Cigar Review: Davidoff Millenium Lancero
Today’s review comes from @steven89 who has been reading this site for quite some time and we have become friends with via twitter. Steven, as I recover from my upper respitory illness I thank you for offering this excellent reveiw, so without futher adieu here we go;
About a month ago, I took a trip to Cigar Inn after hearing that Barry, as well as Jerry from StogieReview.com, were going to be smoking with a couple of other guys. I hustled my way into the city, and had a cigar or two with the guys. Along came Michael Herklots, the General Manager of New York City’s Davidoff Geneva. I took the liberty of siting back and just listening to men who were much more knowledgeable than I talk cigars and when Barry mentioned that what I was listening to was an education of the cigar world, the smirk on my face in reply told him that I agreed. Herklots brought along some samples Davidoff Millennium Blend Lanceros and left about an hour and a half later, after receiving a phone call. To my surprise I was given a couple and Barry asked me to do a review. And the rest, as they say, is history.
The Davidoff Millennium Blend, in its Lancero vitola, is produced in limited quantities. As stated in the slip acquired with the five pack, it is made from the finest aged tobaccos with a rare sun-grown wrapper. Thus creates the smooth, creamy and aromatic full-bodied cigar.
Cigar: Davidoff Millenium Blend Lancero
Size: 7 1/4 x 40
Wrapper: Ecuadorian Hybrid
Binder: Dominican Seco
Filler: Dominican Lingero & Seco
The aroma off the cigar is very earthy with a slight hint of spiciness off the foot. The construction is absolutely perfect to the naked eye; there are no flaws, no veins protruding, and the cigar is consistently smooth to the touch with a slightly toothy texture. After the cut of the pig-tail cap, the pre-light draw produces an earthy taste that is slightly spicy on the retrohale. I tasted a hint of spiciness on my lips after the pre-light draw, as well.
After the light, the first puffs are seemingly spicy, and I can sense a high nicotine content. The lovely aroma of rich tobacco and nuttiness drift off the foot, leaving the nose with an urge for another whiff. After about a half-inch in, the cigar became pleasantly sweet and nutty, and the aroma off of the foot became purely nutty. At about three-quarters of an inch in, the cigar’s ash dropped, and while I couldn’t understand why such was the case because the ash looked magnificently white and strong, I could only attribute it to the humidity level in my humidor being somewhat high. The cigar burned rather quickly after the ash dropped, and it is likely due to the vitola of the cigar having a small ring gauge. As I reached two-inches into the cigar, I noticed the cigar’s smoke becoming increasingly creamy, and the plumes of smoke I was drawing off the cigar were beyond my expectations. While puffing and pondering over the clouds of smoke, I noticed the cigar’s draw was absolutely amazing. This is the way every cigar should smoke! As I neared the end of the first third the burn line did not stay consistent, and even after attempting to even it out I was back to a wavy burn line another two to three puffs in. At this point, i was picking up sporadic puffs of sweetness and then other puffs of strong, but rather pleasant, spiciness.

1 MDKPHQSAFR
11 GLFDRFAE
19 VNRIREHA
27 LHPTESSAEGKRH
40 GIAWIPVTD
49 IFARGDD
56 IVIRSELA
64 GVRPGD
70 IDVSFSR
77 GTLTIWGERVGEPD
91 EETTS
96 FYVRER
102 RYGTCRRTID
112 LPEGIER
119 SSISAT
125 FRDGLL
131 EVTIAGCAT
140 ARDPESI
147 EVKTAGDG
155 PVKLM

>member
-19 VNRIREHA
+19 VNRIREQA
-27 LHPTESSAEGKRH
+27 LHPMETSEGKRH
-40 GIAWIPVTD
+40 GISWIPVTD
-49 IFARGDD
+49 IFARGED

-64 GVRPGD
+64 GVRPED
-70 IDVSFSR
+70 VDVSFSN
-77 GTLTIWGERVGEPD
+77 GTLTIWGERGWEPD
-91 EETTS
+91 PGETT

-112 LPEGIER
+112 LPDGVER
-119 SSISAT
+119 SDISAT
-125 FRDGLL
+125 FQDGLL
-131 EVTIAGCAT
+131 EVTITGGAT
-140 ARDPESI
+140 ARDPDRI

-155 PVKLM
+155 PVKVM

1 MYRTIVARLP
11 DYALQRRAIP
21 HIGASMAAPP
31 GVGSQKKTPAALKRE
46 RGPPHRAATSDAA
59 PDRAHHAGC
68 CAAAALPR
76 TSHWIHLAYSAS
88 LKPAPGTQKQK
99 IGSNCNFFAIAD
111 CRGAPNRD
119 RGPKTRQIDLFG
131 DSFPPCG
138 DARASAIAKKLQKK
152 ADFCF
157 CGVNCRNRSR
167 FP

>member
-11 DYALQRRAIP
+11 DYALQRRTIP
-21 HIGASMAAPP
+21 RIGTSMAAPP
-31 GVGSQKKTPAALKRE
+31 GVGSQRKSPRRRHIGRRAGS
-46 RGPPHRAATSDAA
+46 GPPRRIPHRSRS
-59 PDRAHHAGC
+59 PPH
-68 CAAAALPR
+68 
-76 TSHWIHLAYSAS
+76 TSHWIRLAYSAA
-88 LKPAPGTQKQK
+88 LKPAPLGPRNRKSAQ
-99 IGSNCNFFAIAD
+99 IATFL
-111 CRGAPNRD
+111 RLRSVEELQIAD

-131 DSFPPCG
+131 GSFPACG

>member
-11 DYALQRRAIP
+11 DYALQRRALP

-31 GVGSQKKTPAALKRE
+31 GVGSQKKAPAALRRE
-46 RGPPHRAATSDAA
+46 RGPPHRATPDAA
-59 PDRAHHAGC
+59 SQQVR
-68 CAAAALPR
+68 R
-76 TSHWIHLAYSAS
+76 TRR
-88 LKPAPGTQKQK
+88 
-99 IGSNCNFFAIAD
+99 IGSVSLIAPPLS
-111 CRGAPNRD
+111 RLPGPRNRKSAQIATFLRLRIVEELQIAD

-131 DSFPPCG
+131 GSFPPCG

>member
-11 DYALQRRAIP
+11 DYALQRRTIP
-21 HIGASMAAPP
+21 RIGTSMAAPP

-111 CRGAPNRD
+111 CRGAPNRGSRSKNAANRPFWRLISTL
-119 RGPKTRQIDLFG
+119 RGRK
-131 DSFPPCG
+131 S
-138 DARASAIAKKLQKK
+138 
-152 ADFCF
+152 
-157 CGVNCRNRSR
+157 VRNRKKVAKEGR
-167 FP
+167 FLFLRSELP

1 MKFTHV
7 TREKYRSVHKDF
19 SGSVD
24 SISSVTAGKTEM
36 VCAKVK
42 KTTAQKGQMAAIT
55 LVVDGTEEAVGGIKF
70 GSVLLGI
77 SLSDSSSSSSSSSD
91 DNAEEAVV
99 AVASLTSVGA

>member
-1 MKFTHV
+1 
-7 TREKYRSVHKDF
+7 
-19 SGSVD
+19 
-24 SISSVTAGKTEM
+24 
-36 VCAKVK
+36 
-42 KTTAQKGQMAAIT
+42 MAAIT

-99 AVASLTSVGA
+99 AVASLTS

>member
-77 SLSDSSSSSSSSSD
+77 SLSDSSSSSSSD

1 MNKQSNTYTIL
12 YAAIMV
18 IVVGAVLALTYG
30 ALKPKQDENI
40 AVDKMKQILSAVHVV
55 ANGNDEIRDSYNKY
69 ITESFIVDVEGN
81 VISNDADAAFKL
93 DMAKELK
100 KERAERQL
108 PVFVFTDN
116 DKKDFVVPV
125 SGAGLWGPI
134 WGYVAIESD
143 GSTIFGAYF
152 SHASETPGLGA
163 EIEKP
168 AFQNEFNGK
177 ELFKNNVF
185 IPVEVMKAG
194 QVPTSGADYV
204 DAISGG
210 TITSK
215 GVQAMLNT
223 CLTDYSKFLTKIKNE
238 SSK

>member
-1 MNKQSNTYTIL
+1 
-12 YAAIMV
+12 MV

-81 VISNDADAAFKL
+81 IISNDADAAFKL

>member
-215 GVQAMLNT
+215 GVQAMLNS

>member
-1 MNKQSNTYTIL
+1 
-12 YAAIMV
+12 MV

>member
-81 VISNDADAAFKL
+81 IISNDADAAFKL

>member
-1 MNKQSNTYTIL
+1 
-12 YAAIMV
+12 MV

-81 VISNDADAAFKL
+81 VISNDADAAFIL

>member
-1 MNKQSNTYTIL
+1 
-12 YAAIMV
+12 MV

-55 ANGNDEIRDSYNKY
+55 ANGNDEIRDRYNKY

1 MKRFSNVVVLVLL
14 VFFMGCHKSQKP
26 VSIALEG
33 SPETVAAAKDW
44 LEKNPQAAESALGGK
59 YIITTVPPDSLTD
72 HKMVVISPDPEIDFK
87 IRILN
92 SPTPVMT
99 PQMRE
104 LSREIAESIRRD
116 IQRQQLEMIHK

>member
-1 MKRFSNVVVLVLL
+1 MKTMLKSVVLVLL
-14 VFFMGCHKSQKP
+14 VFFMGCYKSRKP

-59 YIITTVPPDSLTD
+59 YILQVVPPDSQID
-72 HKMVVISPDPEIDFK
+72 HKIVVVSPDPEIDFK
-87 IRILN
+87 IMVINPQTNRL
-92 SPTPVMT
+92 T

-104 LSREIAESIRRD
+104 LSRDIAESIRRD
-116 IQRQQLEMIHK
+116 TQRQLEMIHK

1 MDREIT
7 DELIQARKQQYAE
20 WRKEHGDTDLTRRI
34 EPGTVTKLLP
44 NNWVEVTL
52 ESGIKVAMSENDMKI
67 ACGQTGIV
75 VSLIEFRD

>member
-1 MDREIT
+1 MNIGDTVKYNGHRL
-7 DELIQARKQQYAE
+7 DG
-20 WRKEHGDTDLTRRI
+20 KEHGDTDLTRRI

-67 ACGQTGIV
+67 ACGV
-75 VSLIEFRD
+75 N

The second third of this cigar began on a rather consistently spicy note. While creamy, I definitely tasted an overwhelmingly flavor that developed into what I could only describe as an earthy texture with spicy undertones. The construction of the cigar began to turn into what I had expected: the burn line evened, the ash was strong and white, and the draw, again, was fantastic. The aroma off the foot was earthy, and the retrohale left me with a spicy feeling, wondering why I had done it in the first place. Immediately after the retrohale the nicotine began to hit me, and it made me realize that a slightly sweet, sugary drink should be paired with this smoke. Maybe not one that would overpower the taste of the cigar but simply one that would help enhance the flavors while keeping the smoker unconcerned about the nicotine content. The smoke volume wavered throughout the second third, producing some heavy puffs and others not so much. The spiciness left and an overwhelmingly earthy flavor began to calm my palate as I ended the second third.
During the final third, the earthy flavor that I was experiencing turned into an undertone, and the persistent flavor was one of sweet nuttiness that I really enjoyed. The draw, again, was perfect, and the smoke volume was high again. The aroma off the foot was nutty and sweet, and while smoking I was approached by someone who admitted to being a non-smoker who didn’t like smoking but felt the need to comment that my cigar smelled really good. The ash dropped three-quarters of the way into the final third during both of the cigars, even though I think it was my own fault for not puffing as often on the cigar as I was before. The final third ended with a nutty flavor that did not seem spicy, but was just a touch spicy on the retrohale. I got a lovely creamy flavor on every draw of the final third, which left me craving for more.
The Davidoff Millennium Blend Lancero was a great cigar, one that I enjoyed having the privilege of smoking and reviewing for ACigarSmoker.com. It is a cigar that I would recommend to any daily smoker who has the money to afford purchasing one, and a cigar that I will definitely make an attempt to acquire in the future when I can.